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Published July 20th, 2011
Moraga's Police Cadet Program a Win-Win Deal
Cathy Dausman
Moraga Police Cadet Max Juster Photo C. Dausman

Max Juster found meaningful work as a public servant before he finished high school. Juster, a 2011 Campolindo High School graduate, is a cadet in the Moraga Police Department, and his training may give him a leg up on the law enforcement career he hopes to pursue after college.
Juster would like to attend a state Police Academy in a few years, and become a policeman like his father. Until then, he says he'll do whatever work the department asks him to do, whether that is answering phones, learning radio codes, interacting with the public or riding alongside a regular officer.
Moraga is "big into volunteers," says the Moraga Police Department's Sergeant Brian South, and volunteers like Juster help the town. South should know-he is also a Campolindo graduate who spent a year as a police cadet, a year as a reserve officer and has nine years as a sworn officer. South has managed the Moraga Police cadet and reserve programs for the last five years.
Moraga Police Cadet training is a flexible, three-tier program, says South. New cadets start in the office, where they learn the everyday workings of the department. They progress to driving evidence to a lab, the district attorney or the courthouse. The third step involves law enforcement duties like assisting with traffic control, tagging abandoned cars, running vacation house checks or assisting at the firing range. The department provides their uniforms, but Moraga Police Cadets are neither sworn nor armed. Cadets were formerly affiliated with a Boy Scout Explorer Post, but they have since developed their own independent program.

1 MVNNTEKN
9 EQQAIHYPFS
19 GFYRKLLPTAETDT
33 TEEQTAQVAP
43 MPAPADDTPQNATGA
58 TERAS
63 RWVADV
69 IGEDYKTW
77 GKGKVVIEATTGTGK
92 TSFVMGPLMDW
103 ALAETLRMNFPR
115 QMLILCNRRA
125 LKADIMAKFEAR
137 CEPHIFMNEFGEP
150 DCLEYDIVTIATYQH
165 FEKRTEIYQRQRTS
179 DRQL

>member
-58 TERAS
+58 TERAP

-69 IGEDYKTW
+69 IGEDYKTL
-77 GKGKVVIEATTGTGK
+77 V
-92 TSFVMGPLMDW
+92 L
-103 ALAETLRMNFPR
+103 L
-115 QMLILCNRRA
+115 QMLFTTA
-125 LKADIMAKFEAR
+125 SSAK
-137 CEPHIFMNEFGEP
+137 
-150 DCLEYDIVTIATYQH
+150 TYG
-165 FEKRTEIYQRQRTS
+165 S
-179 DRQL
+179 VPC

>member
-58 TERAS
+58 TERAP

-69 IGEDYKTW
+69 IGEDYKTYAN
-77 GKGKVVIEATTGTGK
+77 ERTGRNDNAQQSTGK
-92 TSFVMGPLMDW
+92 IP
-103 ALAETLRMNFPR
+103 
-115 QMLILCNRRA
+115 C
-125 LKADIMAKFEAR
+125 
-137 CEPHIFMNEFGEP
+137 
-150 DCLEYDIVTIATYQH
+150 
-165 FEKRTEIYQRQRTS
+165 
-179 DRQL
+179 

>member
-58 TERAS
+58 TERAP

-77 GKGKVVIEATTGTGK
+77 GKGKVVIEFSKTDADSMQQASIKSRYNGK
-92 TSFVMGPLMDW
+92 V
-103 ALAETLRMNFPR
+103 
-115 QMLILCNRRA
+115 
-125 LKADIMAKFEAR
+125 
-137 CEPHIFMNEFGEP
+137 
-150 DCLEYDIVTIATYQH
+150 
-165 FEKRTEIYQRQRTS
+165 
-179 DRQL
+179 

Moraga's cadet program has been a real success, says Chief Robert Priebe: "It's a win-win situation, good for the town, and good for the program." Priebe says the program began in the early 1980's and is a public service opportunity for juniors and seniors in high school and those in college, as well as a natural conduit for a career in law enforcement.
One recent cadet, Scott Inouye, now works for the U.C. Davis Police Department. Claire Damon earned school credit while working as a cadet; Damon recently graduated from St. Mary's College, and has returned to her home state.
Juster volunteers eight hours a week and plans to attend U.C. Merced this fall. He was issued a radio and was busy learning police codes the day he was interviewed. He says his most memorable event as a cadet has been attending an all-day EVOC driving course taught by the Alameda County Sheriff's Department.
Lafayette and Orinda police departments also offer police cadet programs. The Lafayette program is set up as a Boy Scout Explorer Post and administered by Sgt. Joshua Patzer. Officer Kevin Mooney heads Orinda's program.
South says Moraga needs more young men and women for their cadet program. Those interested should contact him by phone at 888-7052 or e-mail south@moraga.ca.us. As South's boss, Chief Priebe says succinctly, "After Max is gone, we're down to zero."


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